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T memory stem cells in health and disease

Abstract

T memory stem (TSCM) cells are a rare subset of memory lymphocytes endowed with the stem cell–like ability to self-renew and the multipotent capacity to reconstitute the entire spectrum of memory and effector T cell subsets. Cumulative evidence in mice, nonhuman primates and humans indicates that TSCM cells are minimally differentiated cells at the apex of the hierarchical system of memory T lymphocytes. Here we describe emerging findings demonstrating that TSCM cells, owing to their extreme longevity and robust potential for immune reconstitution, are central players in many physiological and pathological human processes. We also discuss how TSCM cell stemness could be leveraged therapeutically to enhance the efficacy of vaccines and adoptive T cell therapies for cancer and infectious diseases or, conversely, how it could be disrupted to treat TSCM cell driven and sustained diseases, such as autoimmunity, adult T cell leukemia and HIV-1.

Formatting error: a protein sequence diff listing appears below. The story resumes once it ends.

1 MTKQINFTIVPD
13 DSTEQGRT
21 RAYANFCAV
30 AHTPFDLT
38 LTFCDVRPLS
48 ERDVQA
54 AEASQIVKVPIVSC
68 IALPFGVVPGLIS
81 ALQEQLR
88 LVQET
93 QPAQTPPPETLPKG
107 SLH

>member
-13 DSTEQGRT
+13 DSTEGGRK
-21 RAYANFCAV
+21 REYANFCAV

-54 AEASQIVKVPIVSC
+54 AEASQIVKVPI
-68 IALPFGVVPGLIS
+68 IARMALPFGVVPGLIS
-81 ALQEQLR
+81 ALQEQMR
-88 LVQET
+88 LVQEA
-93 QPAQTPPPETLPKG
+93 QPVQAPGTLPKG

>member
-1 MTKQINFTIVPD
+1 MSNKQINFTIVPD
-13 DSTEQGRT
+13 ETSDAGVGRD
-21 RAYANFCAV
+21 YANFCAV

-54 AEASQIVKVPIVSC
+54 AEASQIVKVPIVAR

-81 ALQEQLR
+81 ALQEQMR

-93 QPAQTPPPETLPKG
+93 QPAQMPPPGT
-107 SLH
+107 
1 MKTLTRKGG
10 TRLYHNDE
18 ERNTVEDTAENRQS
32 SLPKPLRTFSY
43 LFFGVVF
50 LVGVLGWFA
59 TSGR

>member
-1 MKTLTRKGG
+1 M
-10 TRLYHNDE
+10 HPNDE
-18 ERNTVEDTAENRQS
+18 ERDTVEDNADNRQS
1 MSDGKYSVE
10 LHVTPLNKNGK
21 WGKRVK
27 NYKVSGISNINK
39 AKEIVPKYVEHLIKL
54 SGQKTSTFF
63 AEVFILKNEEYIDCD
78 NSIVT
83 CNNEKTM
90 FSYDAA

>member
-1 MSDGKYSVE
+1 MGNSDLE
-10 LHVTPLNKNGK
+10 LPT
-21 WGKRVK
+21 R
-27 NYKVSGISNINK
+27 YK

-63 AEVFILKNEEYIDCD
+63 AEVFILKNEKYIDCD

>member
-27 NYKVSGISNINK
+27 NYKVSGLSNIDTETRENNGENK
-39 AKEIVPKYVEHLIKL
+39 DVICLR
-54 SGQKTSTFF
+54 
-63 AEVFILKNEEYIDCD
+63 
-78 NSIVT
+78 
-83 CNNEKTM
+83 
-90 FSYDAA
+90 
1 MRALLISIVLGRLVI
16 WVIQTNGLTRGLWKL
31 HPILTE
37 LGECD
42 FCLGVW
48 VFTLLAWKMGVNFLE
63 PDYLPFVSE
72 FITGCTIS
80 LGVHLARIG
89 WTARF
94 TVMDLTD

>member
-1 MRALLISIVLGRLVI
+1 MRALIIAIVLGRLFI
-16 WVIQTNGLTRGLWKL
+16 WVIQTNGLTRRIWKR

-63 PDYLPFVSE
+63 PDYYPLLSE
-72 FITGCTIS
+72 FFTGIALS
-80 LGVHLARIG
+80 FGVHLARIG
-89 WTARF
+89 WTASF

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Figure 1: T cell stemness and TSCM cells: milestones and key discoveries.
Figure 2: Hierarchical model of human T cell differentiation.
Figure 3: TSCM-cell-based therapeutic interventions for human diseases.

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Acknowledgements

This work was supported by the Intramural Research Program of the US National Institutes of Health, National Cancer Institute, Center for Cancer Research (ZIABC011480), the 2014 US National Institutes of Health (NIH) Bench-to-Bedside Award, (to L.G.) NIH grants AI098487, AI106468, AI114235, AI117841, AI120008, AI124776 (to M.L.), the Cancer Research Institute (N.Y.), the Ludwig Cancer Research (N.Y.), the Swiss Cancer League (3507-08-2014), the Swiss National Science Foundation (320030_152856, CRSII3_160708), the SwissTransMed (KIP 18) (to D.E.S.), the Italian Association for Cancer Research and the SUPERSIST (EU-FP7 project) (to C.B.).

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Correspondence to Luca Gattinoni or Daniel E Speiser or Mathias Lichterfeld or Chiara Bonini.

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Gattinoni, L., Speiser, D., Lichterfeld, M. et al. T memory stem cells in health and disease. Nat Med 23, 18–27 (2017). https://doi.org/10.1038/nm.4241

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